A new direct electrolysis route to the production of green hydrogen requires no pretreatment of seawater and relies on a non-precious-metal catalyst. The technology offers a simplified, less cost-intensive approach to seawater electrolysis relative to available methods.

The system devised by researchers from Tianjin University (China), University of Adelaide (Australia), Kent State University and Nankai University (China) splits natural seawater into oxygen and hydrogen with nearly 100% efficiency. Green hydrogen can be produced electrolytically by using a cobalt oxide-chromium oxide catalyst in a commercial electrolyzer. The process also negates the need for reverse osmosis and other pretreatment steps, and its applicability to seawater should relieve some of the pressure placed on freshwater resources for hydrogen production.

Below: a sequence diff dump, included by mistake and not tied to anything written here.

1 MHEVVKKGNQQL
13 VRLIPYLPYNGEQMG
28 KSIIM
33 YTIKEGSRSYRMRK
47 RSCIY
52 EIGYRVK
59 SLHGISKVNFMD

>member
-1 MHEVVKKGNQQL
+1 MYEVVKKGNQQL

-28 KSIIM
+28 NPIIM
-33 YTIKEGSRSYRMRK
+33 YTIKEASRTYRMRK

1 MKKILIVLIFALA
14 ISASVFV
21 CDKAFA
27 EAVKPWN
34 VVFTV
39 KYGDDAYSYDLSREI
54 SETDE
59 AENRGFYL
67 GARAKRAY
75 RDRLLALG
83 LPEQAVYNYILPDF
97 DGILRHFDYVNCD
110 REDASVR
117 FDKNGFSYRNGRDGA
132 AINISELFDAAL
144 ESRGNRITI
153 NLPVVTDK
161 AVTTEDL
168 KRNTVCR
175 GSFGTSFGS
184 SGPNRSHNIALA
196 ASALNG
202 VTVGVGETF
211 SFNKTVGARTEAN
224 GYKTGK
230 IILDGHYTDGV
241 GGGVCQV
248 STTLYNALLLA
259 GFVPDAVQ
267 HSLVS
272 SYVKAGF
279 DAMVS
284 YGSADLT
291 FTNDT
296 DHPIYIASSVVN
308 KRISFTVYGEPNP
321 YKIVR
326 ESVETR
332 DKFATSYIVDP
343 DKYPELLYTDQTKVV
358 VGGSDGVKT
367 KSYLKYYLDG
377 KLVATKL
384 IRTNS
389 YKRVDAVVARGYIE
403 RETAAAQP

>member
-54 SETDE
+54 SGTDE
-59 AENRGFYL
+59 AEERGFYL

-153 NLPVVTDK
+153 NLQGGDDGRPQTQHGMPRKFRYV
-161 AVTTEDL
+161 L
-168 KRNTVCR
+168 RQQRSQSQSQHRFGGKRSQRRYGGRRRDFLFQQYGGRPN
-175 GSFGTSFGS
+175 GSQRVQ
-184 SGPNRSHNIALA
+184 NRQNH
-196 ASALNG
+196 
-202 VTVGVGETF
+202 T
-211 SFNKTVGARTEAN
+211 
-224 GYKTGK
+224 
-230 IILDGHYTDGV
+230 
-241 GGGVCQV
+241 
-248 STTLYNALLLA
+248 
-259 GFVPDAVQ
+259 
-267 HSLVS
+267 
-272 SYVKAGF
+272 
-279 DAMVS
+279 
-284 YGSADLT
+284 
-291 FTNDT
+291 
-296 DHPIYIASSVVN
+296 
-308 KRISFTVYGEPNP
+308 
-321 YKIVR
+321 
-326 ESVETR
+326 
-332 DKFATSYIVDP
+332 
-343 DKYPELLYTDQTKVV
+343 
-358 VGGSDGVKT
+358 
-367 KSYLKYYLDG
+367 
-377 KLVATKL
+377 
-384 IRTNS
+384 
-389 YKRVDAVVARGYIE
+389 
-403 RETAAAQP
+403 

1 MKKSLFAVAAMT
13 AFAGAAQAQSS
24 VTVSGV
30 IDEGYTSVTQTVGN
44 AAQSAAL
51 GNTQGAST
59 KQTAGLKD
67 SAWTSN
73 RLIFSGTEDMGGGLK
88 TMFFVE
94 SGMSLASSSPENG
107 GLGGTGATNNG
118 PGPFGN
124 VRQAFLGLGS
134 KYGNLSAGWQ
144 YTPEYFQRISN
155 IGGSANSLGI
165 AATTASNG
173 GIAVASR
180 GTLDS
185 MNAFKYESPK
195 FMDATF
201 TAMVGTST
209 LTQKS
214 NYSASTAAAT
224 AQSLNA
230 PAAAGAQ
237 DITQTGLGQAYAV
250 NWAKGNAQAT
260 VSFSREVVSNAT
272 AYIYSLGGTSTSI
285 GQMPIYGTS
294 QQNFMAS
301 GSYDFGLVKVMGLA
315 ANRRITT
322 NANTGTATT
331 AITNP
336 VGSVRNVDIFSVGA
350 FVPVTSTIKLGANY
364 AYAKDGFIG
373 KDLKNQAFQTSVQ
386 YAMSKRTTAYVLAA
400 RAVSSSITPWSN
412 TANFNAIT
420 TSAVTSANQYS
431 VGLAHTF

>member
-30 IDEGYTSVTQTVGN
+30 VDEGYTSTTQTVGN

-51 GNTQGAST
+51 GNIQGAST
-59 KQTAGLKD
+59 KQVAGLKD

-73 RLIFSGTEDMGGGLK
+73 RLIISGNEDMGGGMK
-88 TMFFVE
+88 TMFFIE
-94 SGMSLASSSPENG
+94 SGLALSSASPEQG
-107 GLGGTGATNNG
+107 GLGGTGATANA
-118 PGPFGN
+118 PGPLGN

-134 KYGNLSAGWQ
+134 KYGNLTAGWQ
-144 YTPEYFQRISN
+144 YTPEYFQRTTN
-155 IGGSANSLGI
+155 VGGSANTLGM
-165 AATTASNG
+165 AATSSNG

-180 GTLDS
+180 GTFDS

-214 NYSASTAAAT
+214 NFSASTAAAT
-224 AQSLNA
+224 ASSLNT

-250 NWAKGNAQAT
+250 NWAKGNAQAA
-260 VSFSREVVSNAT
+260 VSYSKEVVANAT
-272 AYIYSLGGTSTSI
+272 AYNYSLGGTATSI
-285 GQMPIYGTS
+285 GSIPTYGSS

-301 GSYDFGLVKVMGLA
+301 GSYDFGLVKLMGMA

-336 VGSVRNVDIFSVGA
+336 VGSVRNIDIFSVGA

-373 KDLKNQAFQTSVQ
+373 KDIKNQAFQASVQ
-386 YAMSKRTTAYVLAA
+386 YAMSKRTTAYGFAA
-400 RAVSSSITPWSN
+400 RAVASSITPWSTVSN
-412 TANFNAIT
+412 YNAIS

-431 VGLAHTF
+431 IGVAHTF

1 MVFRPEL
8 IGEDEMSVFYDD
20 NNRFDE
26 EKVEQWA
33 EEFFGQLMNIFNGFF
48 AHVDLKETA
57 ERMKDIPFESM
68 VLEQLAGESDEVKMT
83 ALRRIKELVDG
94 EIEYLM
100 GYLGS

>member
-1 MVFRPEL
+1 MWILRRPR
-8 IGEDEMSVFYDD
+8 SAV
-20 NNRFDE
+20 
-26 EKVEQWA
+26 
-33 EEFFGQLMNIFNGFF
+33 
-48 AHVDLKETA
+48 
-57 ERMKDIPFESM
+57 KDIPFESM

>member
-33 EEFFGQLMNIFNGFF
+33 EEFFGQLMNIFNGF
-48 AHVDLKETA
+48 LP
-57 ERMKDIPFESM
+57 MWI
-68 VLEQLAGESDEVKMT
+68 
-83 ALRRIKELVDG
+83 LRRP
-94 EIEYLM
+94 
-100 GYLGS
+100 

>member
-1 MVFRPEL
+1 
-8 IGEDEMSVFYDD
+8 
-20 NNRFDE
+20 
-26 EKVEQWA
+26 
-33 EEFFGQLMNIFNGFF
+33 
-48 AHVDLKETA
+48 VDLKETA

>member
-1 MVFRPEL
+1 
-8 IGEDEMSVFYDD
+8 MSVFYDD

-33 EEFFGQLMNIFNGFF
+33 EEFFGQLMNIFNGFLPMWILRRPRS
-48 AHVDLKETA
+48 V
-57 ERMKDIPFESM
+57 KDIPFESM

System performance approached that of a commercial proton exchange membrane electrolyzer consuming high-cost platinum/iridium catalysts and fed high-purity water. The stability of the scheme described in Nature Energy was also demonstrated to exceed 100 hours at 500 mA/cm2 and to deliver a current density of 1.0 A/cm2 at 1.87 V and 60° C.

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